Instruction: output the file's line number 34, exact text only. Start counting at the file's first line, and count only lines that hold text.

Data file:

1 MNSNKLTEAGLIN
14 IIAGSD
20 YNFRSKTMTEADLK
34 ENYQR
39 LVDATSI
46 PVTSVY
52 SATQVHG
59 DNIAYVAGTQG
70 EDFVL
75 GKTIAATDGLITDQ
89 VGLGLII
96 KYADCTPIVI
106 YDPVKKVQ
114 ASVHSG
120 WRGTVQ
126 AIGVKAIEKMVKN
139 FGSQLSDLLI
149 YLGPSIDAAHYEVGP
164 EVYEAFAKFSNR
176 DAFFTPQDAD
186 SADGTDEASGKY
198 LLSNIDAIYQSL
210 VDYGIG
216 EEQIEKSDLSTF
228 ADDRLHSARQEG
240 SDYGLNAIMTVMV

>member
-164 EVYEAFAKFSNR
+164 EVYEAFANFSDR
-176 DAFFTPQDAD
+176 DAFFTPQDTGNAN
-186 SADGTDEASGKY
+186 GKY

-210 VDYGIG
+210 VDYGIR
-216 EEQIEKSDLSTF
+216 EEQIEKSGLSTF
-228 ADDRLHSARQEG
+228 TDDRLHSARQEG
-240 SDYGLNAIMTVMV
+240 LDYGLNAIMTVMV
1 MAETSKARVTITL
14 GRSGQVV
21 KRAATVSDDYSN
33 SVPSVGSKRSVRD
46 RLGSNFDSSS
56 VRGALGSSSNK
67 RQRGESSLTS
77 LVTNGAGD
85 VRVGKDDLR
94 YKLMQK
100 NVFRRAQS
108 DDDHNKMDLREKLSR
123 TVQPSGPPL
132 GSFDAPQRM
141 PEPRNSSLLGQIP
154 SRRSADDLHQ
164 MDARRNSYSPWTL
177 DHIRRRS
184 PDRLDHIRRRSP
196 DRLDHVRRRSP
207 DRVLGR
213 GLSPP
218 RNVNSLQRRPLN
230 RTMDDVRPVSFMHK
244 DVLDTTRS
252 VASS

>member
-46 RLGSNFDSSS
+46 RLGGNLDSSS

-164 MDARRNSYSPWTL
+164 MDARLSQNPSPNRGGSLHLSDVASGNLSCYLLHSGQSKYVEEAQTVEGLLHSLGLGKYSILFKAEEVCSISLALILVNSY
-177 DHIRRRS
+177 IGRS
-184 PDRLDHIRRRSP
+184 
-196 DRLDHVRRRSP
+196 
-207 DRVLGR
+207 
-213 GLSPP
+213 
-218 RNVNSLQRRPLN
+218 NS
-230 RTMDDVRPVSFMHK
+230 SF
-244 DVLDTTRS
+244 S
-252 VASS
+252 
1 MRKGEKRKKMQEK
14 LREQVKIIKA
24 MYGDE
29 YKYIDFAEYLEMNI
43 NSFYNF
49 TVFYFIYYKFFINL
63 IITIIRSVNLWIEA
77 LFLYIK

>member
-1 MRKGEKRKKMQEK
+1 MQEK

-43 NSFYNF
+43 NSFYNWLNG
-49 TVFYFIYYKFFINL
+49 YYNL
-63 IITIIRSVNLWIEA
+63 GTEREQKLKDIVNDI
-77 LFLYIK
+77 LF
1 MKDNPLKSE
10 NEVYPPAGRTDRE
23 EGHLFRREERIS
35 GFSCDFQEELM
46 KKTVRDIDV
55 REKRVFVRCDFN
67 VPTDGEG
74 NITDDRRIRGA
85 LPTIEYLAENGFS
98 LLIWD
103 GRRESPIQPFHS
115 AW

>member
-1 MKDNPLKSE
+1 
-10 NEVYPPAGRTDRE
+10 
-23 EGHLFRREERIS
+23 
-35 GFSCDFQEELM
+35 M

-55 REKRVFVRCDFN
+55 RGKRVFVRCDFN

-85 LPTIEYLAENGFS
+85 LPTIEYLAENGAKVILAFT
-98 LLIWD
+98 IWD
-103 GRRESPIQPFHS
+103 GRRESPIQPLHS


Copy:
-210 VDYGIG